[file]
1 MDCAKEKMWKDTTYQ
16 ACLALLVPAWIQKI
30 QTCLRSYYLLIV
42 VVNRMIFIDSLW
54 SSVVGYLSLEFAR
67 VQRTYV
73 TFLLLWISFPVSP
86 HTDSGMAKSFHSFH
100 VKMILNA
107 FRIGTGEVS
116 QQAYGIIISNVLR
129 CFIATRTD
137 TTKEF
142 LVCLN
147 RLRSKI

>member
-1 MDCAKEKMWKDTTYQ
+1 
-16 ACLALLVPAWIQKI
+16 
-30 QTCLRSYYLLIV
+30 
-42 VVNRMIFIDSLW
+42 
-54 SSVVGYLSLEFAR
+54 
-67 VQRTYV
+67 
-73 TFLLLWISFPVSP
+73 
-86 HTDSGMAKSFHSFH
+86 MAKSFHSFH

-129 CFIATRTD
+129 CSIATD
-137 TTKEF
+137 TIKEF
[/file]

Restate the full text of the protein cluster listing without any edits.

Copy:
1 MDCAKEKMWKDTTYQ
16 ACLALLVPAWIQKI
30 QTCLRSYYLLIV
42 VVNRMIFIDSLW
54 SSVVGYLSLEFAR
67 VQRTYV
73 TFLLLWISFPVSP
86 HTDSGMAKSFHSFH
100 VKMILNA
107 FRIGTGEVS
116 QQAYGIIISNVLR
129 CFIATRTD
137 TTKEF
142 LVCLN
147 RLRSKI

>member
-1 MDCAKEKMWKDTTYQ
+1 
-16 ACLALLVPAWIQKI
+16 
-30 QTCLRSYYLLIV
+30 
-42 VVNRMIFIDSLW
+42 
-54 SSVVGYLSLEFAR
+54 
-67 VQRTYV
+67 
-73 TFLLLWISFPVSP
+73 
-86 HTDSGMAKSFHSFH
+86 MAKSFHSFH

-129 CFIATRTD
+129 CSIATD
-137 TTKEF
+137 TIKEF